Plaintiff Quartz Hedge Fund ("Quartz") (collectively with Granite Partners and Granite Corp, the "Funds"), a Cayman Islands corporation, was established in January 1994 as a vehicle to invest primarily in mortgage-related securities on behalf of offshore investors and others exempt from United States taxation.

 The Funds bring this action by and through the Litigation Advisory Board (the "LAB"), which was given the exclusive authority on behalf of and in the name of the Funds' estates to commence, prosecute, settle, or otherwise resolve all unresolved claims and causes of action of the Funds' estates by order of the United States Bankruptcy Court for the Southern District of New York.

 DLJ, Bear Stearns, and Merrill Lynch, all Delaware corporations with their principal places of business in New York City, are broker-dealers that transacted business with the Funds.

 Rubin, a resident of New Jersey, was at all relevant times a senior managing director and the head CMO trader at Bear Stearns.

 Relevant Nonparties

 At all relevant times to this action, nonparty Askin Capital Management, L.P. ("ACM"), a Delaware limited partnership, was a registered investment advisor; whose exclusive place of business was New York City. ACM was, at all relevant times, controlled by nonparty David J. Askin ("Askin"), who owned and controlled ACM's sole general partner, Dashtar Corporation. Askin also served as ACM's sole limited partner, president, chief executive officer, and chief financial officer. ACM became the investment advisor to Granite Corp. and Granite Partners (and Granite Partners' sole general partner) on January 26, 1993. ACM has been the investment advisor to Quartz since its formation.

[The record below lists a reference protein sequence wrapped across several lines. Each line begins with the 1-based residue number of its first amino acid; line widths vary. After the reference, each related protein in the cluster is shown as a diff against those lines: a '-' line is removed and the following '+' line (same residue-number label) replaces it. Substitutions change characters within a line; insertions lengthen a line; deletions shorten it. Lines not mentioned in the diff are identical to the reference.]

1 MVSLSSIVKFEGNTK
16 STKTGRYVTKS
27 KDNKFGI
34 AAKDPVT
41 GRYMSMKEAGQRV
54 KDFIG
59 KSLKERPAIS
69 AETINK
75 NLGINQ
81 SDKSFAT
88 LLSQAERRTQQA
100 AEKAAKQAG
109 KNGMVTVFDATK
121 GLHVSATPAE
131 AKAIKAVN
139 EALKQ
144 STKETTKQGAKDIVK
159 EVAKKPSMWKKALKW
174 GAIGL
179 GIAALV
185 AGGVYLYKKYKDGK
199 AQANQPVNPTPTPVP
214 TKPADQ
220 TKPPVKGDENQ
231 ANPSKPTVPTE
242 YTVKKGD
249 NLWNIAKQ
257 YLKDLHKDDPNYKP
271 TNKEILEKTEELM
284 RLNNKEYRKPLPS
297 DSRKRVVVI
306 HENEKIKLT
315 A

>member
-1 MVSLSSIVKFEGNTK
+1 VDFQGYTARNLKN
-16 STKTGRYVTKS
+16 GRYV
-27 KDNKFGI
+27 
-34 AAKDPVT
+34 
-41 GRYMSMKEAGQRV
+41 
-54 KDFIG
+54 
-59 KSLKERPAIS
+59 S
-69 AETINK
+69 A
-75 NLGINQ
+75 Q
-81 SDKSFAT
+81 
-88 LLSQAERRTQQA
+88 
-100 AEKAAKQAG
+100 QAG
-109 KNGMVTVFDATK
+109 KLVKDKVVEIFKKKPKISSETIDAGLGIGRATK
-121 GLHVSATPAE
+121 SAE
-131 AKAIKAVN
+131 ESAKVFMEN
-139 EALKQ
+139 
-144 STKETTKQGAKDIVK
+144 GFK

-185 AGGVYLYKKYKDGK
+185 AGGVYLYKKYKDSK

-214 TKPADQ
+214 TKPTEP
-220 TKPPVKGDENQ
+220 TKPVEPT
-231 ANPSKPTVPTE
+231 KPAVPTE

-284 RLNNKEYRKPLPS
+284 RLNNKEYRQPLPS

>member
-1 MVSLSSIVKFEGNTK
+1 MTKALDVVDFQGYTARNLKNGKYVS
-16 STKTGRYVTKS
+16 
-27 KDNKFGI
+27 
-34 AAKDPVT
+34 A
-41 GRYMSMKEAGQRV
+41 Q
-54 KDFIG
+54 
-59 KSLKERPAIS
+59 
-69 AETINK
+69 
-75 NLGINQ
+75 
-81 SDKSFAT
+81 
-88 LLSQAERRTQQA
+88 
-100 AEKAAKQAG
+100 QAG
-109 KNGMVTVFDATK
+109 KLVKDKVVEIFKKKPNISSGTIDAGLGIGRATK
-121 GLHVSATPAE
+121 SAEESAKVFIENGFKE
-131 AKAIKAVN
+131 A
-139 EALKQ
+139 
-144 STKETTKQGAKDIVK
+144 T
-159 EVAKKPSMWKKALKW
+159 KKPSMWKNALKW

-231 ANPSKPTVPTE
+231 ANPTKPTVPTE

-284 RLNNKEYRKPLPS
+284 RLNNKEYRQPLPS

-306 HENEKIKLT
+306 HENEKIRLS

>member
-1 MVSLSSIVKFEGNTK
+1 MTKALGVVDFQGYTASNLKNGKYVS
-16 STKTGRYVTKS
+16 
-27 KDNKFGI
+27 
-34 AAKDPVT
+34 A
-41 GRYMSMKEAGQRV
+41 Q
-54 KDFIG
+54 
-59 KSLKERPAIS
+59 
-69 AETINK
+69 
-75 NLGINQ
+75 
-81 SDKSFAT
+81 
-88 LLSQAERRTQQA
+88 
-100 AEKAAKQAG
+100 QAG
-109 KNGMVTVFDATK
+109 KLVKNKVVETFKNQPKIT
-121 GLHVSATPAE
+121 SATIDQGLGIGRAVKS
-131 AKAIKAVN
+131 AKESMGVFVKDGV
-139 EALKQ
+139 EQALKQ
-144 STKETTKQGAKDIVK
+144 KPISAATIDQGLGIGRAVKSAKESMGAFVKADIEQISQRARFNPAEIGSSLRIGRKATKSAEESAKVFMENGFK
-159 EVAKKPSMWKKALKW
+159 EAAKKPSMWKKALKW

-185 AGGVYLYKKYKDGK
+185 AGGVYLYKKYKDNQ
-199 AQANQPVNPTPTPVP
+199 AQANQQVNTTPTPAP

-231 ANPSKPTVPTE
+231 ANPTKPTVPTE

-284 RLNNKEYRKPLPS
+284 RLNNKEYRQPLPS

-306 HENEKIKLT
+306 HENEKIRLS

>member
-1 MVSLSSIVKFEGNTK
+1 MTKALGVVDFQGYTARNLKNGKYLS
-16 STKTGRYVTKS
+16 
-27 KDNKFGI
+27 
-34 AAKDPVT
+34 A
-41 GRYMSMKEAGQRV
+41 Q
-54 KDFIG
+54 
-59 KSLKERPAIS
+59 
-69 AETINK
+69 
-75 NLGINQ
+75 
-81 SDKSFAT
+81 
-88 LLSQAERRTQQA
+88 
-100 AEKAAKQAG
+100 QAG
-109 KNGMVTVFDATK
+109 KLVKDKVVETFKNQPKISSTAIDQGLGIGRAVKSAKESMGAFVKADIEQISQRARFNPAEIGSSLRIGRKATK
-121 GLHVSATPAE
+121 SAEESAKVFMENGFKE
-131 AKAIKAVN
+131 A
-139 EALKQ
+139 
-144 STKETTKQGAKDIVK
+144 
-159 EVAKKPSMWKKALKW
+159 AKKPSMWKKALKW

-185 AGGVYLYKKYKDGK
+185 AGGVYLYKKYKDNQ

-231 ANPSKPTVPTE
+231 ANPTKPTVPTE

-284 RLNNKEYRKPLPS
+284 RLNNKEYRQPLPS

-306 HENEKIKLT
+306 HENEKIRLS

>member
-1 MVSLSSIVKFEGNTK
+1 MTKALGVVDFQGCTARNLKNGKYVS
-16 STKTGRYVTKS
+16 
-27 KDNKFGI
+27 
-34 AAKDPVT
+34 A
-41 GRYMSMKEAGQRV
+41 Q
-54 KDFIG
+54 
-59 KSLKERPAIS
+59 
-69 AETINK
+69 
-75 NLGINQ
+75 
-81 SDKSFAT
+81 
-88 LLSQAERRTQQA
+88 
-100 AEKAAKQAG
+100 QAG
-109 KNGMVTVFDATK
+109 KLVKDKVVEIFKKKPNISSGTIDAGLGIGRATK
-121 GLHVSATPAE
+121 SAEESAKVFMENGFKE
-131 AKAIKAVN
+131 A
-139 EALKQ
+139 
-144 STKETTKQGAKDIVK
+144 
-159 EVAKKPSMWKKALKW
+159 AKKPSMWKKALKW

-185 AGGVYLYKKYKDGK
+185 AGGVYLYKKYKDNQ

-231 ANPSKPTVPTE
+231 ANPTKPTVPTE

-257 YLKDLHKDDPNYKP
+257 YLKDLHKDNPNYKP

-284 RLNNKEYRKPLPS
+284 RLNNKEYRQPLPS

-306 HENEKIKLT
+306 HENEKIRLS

Prior Proceedings

 On April 7, 1994, the Funds filed petitions for relief under chapter 11 of the United States Bankruptcy Code. The chapter 11 trustee for the Funds (the "Trustee") initially filed this action in the United States Bankruptcy Court for the Southern District of New York on September 12, 1996. The case was referred to this Court on October 18, 1996. On consent, this Court withdrew the reference from the Bankruptcy Court on December 3, 1996.